Like most worthwhile policies, Public Service Loan Forgiveness (PSLF) costs money. But in Jason Delisle’s recent article, The spiraling costs of a student loan relief program, he exaggerates the costs and never discusses the benefits of the program. As a result, the picture he paints is misleading.
Jason implies the cost of PSLF – a program that enables borrowers with student loans to earn forgiveness after making 120 on-time monthly payments while working full time in public service – is limitless by stating that the potential eligibility of the program is twenty-five percent of the workforce. This is pure hyperbole.
Only a small percentage of the workforce that is theoretically eligible for PSLF has student loans and will stay in public service jobs for the ten years necessary to earn forgiveness. According to the Consumer Financial Protection Bureau, over the ten years PSLF has been in existence, 550,000 borrowers have asked for and received approval that their jobs qualify. (You’ll note this is far below twenty-five percent of the workforce.) And less than half of those borrowers have made a payment that qualifies toward the 120 they need.
Jason also consistently fails to put the cost of PSLF in perspective. A study by Equal Justice Works indicates that the average graduate and professional student will repay almost the entire amount they borrowed before earning forgiveness. A small tweak to Jason’s handpicked example demonstrates why this is the case. According to the Department of Education’s repayment estimator, a borrower with $50,000 in loans (the same as Jason’s example) and $45,000 in salary ($5,000 more than Jason’s example) enrolled in Income-Based Repayment (an income-driven repayment plan in which they pay fifteen percent of their discretionary income) would repay $54,471 before earning forgiveness. In other words, this borrower would repay more than they borrowed and the forgiveness they earn for ten years of public service would be all accrued interest.
In addition, the Congressional Budget Office has estimated the federal government will earn $184 billion from student loans made between 2013 and 2023. The amount invested in PSLF will be a small fraction of that. And that investment is a good one because – although you would not know this from reading Delisle’s article – PSLF is working exactly as intended to foster long-term public interest careers.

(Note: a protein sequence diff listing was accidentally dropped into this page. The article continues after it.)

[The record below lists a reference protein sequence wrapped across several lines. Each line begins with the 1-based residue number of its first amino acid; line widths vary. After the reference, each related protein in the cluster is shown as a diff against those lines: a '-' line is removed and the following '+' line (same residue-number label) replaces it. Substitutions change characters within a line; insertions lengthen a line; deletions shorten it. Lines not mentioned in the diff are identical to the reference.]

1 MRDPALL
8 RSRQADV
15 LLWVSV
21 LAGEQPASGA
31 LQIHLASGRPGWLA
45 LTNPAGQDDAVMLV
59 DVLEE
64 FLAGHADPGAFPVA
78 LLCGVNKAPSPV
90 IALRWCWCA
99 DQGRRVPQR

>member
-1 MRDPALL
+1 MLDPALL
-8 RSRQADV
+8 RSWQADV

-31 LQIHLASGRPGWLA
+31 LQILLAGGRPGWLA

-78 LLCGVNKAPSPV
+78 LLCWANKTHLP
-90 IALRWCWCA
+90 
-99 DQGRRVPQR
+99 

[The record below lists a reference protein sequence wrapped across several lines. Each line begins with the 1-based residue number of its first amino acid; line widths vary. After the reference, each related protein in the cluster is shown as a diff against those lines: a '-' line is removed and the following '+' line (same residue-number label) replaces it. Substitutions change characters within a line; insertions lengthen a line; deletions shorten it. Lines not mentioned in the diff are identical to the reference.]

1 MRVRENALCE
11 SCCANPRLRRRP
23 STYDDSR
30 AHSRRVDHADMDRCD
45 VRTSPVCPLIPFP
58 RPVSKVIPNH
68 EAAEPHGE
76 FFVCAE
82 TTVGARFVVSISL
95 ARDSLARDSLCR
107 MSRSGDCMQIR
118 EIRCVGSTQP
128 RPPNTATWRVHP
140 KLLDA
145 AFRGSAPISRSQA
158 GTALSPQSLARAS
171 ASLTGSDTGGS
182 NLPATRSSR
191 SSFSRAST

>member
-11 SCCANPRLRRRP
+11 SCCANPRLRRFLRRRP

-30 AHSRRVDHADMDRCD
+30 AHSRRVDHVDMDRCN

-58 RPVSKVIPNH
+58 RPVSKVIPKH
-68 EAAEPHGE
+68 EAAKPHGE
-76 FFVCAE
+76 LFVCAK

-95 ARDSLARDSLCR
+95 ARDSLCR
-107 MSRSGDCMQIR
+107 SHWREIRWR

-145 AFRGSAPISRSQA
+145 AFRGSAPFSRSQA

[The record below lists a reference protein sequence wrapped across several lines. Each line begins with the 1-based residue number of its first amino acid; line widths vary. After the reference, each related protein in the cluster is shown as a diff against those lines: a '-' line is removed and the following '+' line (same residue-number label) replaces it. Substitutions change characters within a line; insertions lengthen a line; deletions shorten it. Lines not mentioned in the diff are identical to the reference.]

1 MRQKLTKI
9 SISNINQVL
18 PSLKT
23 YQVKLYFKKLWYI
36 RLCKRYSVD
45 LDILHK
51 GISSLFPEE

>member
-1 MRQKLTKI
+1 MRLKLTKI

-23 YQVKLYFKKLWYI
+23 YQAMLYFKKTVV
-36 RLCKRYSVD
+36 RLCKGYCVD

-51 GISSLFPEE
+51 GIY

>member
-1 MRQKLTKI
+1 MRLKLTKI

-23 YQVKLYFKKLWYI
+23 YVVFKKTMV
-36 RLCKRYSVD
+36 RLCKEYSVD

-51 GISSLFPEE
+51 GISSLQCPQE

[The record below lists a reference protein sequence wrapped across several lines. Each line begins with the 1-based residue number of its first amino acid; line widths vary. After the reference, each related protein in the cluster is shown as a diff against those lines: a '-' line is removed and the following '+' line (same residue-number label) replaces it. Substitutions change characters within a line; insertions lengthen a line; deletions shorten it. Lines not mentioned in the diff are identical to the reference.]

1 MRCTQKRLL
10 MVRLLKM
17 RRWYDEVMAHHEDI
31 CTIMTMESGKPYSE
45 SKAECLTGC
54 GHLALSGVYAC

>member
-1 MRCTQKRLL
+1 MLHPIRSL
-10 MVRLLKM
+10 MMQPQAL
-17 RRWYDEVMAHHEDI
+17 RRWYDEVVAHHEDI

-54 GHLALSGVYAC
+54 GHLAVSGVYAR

Delisle argues that PSLF and income-driven repayment plans are the same thing and therefore PSLF is unnecessary. But, as the bipartisan legislators knew when they separately created PSLF, this is far from the case. Income-driven repayment plans are a safety net for low-income borrowers who would otherwise be unable to repay their loans and would fall into (far more expensive and financially ruinous) default on their loans without their protection. They provide very long-term (twenty, twenty-five or even a proposed thirty year) taxable cancellation of those loans for those who are never financially able to repay their loans in full. They are a necessary safety net– but they are not an incentive for talented students with debt to enter into long-term public service.
PSLF allows talented young people who are willing to sacrifice their earning potential in the private sector to instead commit their careers to serving others in lower-paying public service jobs without having to spend a lifetime worrying about their student loans. It is an affordable and critical investment that directly benefits all our communities.